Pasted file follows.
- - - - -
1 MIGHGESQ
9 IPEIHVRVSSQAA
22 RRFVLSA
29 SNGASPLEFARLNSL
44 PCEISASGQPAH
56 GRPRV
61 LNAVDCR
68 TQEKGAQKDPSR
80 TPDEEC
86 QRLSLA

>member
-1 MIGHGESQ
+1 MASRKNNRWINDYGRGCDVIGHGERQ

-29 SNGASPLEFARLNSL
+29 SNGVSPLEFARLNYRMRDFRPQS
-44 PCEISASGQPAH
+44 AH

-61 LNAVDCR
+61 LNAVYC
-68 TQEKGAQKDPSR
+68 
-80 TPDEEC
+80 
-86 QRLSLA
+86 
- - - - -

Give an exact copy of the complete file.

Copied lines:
1 MIGHGESQ
9 IPEIHVRVSSQAA
22 RRFVLSA
29 SNGASPLEFARLNSL
44 PCEISASGQPAH
56 GRPRV
61 LNAVDCR
68 TQEKGAQKDPSR
80 TPDEEC
86 QRLSLA

>member
-1 MIGHGESQ
+1 MASRKNNRWINDYGRGCDVIGHGERQ

-29 SNGASPLEFARLNSL
+29 SNGVSPLEFARLNYRMRDFRPQS
-44 PCEISASGQPAH
+44 AH

-61 LNAVDCR
+61 LNAVYC
-68 TQEKGAQKDPSR
+68 
-80 TPDEEC
+80 
-86 QRLSLA
+86 